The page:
Look, here’s the thing: I’m not the target for super fanservice-y games like Monpiece, and I’ve gone on my fair share of rants about how I wish so much of Japan’s entertainment industry wasn’t now based around moe and/or pandering to lonely male consumers. At the same time, like I said at the start of this segment, I often support games even when they aren’t directly relevant to me—and that’s the case here. Plus, to be fair, I’m a fan of Idea Factory’s Otomate stuff, and I’m sure there’s plenty of people who see those games as being pandering drivel. Plus plus, to be even more fair, the First Crush ❤ Rub segments are a mini game that serves as one piece of a much bigger, not-as-fanservice-y whole.

There is one catch those looking forward to Monpiece will want to know, though: there’s going to be some editing done to the game. As with Bravely Default, I’m not totally comfortable to call what’ll be going on here “censorship,” but I think the term would be more correctly used in this example instead of with the changes going on to Square Enix’s 3DS RPG.

Here’s the official announcement of what’s being changed for the English-language versions of Monster Monpiece:

Disclaimer for the North American and European versions of Monster Monpiece: Idea Factory International, Inc. would like to inform fans and prospective users of Monster Monpiece that we have made the decision to remove several Monster Girl images from the North American and European versions of Monster Monpiece. The gameplay, game system, and storyline are fully intact and Idea Factory International strives to localize and publish Idea Factory titles with the same content as their Japanese releases. Here is the list of Monster Girls whose images have been limited to that of their level 1, 2, or 3 evolution form due to the strong sexual nature of the card images: Vampire, Kraken, Goblin, Cockatrice, Kobold, Skeleton, Titania, Bahamut, Fia, Brownie, Pegasus, Mandragora, Mau Sibau, Rafflesia, Death Scorpion, Phantom, and Tengu.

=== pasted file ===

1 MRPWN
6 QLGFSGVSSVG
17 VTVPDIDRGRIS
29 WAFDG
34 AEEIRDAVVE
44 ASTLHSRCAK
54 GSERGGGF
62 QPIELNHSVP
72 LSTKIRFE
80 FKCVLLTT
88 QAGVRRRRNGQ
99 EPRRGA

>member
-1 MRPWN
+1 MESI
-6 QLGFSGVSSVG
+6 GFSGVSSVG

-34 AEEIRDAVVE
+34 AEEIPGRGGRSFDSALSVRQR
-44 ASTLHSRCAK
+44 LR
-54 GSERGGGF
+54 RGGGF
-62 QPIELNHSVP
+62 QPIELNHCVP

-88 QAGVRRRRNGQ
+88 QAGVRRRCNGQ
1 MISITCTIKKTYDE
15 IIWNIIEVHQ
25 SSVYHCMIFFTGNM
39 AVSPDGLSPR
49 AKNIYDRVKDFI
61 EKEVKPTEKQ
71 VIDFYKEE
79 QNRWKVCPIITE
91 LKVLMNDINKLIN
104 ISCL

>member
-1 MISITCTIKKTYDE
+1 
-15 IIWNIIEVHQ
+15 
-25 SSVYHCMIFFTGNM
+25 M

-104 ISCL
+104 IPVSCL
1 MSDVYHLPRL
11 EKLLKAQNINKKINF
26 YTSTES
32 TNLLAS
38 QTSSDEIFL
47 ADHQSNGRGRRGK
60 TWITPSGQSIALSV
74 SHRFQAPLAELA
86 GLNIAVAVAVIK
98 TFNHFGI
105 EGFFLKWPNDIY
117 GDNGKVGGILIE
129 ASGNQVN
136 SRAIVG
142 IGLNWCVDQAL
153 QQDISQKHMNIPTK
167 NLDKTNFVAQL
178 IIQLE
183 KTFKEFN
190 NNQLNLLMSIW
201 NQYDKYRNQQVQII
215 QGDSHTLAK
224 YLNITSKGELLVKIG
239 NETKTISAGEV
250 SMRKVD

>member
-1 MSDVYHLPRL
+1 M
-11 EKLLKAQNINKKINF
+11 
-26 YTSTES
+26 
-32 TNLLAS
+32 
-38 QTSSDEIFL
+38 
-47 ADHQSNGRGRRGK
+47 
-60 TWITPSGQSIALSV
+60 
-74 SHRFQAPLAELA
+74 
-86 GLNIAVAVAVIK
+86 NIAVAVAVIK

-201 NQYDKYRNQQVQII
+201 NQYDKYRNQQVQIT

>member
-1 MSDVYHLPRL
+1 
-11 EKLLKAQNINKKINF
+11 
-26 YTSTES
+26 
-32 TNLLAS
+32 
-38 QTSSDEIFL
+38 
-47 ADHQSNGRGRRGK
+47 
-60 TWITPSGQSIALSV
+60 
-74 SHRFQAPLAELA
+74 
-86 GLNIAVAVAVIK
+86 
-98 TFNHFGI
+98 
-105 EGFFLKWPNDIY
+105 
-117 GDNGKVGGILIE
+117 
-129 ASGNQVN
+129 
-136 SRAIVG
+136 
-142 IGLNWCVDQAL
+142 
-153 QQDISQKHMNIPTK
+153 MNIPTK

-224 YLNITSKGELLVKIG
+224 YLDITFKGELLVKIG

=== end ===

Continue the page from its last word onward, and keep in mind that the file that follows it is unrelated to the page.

We fully understand that there are needs and demands for the complete version of these games. Our intention and motivation is to offer Idea Factory titles in a form that is as close as possible to the Japanese versions. This was a tough decision, but we would greatly appreciate your understanding and support.

Controversy! Not only will Monster Monpiece only be coming digitally—causing some to bitch because they’ll only buy crazy niche Japanese games that really only have a legitimate chance of coming out in the West thanks to digital distribution if they also get an unprofitable and illogical physical release—but some of its monster girl undressing is being stripped—get it, stripped?—from the game.

Here’s the thing: The unfortunately truth about Japan’s moe movement is that sometimes the characters look uncomfortably child-like. Having seen some of the cards in question in Monpiece, I can completely understand why Idea Factory International wouldn’t feel comfortable having players stripping them down in the Western release.